The sales masters agree: what a customer feels and knows drives their decision to buy. Let’s take a look at how you can lead your customers to their best buying decision by teaching them what they need to know.
“Feel?” Really, Rob?
Yeah, feel. This isn’t the touchy, feely, bottom-lip-quivering kind of feel. This is the feeling we listen to when we make decisions.
The saying, “it felt like the right thing to do,” describes an important part of the decision-making process. When all the information lines up, and is coupled with that good feeling, the best decision becomes very clear.
There’s a lot of power in people’s feelings. Your job is to be certain the information and feelings your customer has leads to a decision that is equally beneficial to you and them.
If you’re not keeping tabs on how your customers feel about buying from you, this may be why your closing rate is lower than what you need it to be.
The undisputed best educational sale is tied to customer participation in basic system performance and diagnostic testing.
Outdated Selling Methods
Pressure, force, manipulation, fast talking, and a confusing array of too many options are typical salesperson traits customers want to always avoid.
A rock-solid salesperson slows down, listens carefully, and asks thought-provoking questions so they understand what their customers want. By doing these things, the salesperson can be confident the sale will belong to them.
Can you see the difference between the feeling of these two approaches? As a customer, which way would you prefer to be treated?
When I was a lad, I managed a group of salespeople in a large real estate company. From time-to-time we brought in Tom Hopkins. Tom is still an icon in the sales training industry today. At that time, he taught a series of 1970’s sales techniques with one-liner scripts using strong persuasion methods to close the sale.
He once asked me if I personally “used his stuff”? I was embarrassed, but had to say no. He wasn’t shocked but responded; “I see you’re quite successful, so how do you sell?” I showed Tom how I taught people about the opportunities and pitfalls to avoid when buying or selling a house and how I would help navigate them to their next home. Then Tom said, “When you’re done talking, you’re their guy and get the sale, right?”
Tom added, “Rob, someday sales training will move to teaching and counseling. But for now, all most salespeople can handle is what I teach today.”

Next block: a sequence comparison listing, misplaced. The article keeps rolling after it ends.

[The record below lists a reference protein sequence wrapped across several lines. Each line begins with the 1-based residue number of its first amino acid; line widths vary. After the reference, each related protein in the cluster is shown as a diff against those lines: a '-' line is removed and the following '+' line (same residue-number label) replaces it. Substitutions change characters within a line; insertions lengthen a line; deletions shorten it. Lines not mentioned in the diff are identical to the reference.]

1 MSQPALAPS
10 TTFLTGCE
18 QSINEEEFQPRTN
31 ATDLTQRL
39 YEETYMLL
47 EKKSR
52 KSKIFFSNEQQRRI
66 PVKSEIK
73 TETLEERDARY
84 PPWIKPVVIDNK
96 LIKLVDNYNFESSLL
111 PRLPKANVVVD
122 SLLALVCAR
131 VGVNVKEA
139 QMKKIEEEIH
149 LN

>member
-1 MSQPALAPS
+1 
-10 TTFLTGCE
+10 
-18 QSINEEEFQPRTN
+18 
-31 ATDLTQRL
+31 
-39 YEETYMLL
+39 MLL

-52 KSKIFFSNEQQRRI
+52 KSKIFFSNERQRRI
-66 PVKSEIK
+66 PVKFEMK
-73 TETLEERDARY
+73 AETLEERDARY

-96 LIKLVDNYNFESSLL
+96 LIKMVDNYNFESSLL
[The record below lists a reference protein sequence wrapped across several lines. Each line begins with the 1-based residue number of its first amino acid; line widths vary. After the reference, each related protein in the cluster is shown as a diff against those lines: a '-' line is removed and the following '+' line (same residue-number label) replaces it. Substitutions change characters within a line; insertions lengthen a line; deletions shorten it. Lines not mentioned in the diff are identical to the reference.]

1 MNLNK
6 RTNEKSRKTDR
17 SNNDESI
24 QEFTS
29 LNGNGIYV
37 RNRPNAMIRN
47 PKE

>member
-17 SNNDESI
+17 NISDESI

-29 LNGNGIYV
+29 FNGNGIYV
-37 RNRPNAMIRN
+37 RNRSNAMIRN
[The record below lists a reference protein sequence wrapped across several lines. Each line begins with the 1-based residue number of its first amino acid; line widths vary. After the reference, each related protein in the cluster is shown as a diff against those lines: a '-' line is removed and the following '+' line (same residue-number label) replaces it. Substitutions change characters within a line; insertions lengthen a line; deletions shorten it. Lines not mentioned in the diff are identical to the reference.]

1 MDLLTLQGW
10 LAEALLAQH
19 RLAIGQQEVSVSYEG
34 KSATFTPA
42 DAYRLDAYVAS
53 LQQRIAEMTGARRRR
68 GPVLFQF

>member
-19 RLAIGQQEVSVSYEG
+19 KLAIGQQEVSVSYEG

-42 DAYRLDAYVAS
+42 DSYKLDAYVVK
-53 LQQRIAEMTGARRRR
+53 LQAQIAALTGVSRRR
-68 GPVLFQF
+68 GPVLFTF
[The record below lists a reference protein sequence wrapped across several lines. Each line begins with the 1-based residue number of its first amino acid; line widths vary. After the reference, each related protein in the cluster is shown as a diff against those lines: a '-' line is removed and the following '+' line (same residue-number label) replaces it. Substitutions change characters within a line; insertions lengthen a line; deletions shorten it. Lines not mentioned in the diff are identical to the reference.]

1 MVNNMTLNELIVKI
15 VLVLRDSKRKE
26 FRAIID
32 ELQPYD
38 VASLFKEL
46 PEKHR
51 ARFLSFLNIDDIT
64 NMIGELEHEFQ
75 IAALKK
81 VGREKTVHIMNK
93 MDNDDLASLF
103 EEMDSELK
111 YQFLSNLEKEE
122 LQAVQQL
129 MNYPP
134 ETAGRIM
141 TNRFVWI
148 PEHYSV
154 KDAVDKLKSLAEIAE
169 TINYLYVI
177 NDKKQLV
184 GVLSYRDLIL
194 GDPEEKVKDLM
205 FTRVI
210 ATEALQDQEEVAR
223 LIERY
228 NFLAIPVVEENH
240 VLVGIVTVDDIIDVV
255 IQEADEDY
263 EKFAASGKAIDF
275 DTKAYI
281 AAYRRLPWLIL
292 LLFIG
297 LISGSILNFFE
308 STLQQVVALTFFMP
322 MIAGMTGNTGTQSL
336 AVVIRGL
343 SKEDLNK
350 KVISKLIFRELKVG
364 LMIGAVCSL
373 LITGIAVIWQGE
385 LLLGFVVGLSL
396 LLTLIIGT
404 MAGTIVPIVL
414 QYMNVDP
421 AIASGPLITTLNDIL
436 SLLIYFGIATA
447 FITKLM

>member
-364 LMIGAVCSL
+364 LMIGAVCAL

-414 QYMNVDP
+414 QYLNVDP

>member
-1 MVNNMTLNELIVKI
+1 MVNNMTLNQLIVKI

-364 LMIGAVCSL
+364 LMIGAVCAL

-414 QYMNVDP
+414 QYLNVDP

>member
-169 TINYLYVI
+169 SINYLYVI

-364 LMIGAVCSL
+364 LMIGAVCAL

Well “someday” is today and today your customers are ready to being taught. They want to learn and then make smart buying decisions about their HVAC systems.
Insert sales scene pictures over a kitchen table….
Distractions from Good Decisions and Feelings
I was in a sales situation recently where the salesperson was so busy overloading his customer with manufacturer propaganda and EPA studies that they were ready to throw him out.
He didn’t recognize that HVAC customers are always more interested in an enlightening discussion about their system and concerns than what a manufacturer and the government want you to sell them.
Keep the conversation personal and directly pointed towards resolving their specific concerns. Manufacturer data and government studies are useful fodder for an internet search, but there is much better information to talk about.
How many salespeople yammer on and on about their personal resume and wave around a thick company brochure hoping to impress customers? The only value is that brochure. It should be provided only as a leave-behind to reinforce their buying decision. The personal resume speech is really just a distraction.
Remember, what matters most to your customers is how they process the information they receive from you. They evaluate it by how it makes them feel.
When they evaluate you and your company, the decision is made mostly on how you present and conduct yourself. A quick internet search will tell them all they need to know about your company in a couple of minutes. Act so they’ll like and trust you. That’s what they’re really looking for.
Many companies require proposals with multiple equipment and accessory options, a batch of disclosures, and financing options. Consider that such a proposal may be overwhelming to a customer.
A good proposal beats equipment tonnage and a price scribbled on the back of a business card any day. But ideally it is based on decisions made during the sales visit.
A valuable sales visit educates your customer with information relevant to their home and system. This involves a flowing conversation where together you and your customer discover the problems and solutions that lead to a decision you can both agree on.
Good decisions are based on good information. Keep the external noise to a minimum and focus in on sharing information that allows the customer to feel they are comfortable doing business with you.
Take a close look at your personal sales approach when you’re with your customers. Perhaps you can find an idea or two that improves the way you feel about the company’s services you offer customers.
Rob “Doc” Falke serves the industry as president of National Comfort Institute, Inc., an HVAC-based training company and membership organization. If you're an HVAC contractor or technician interested in a free test procedure describing simple testing you can do on a sales visit, contact Doc at [email protected] or call him at 800-633-7058. Go to NCI’s website at nationalcomfortinstitute.com for free information, articles, and downloads.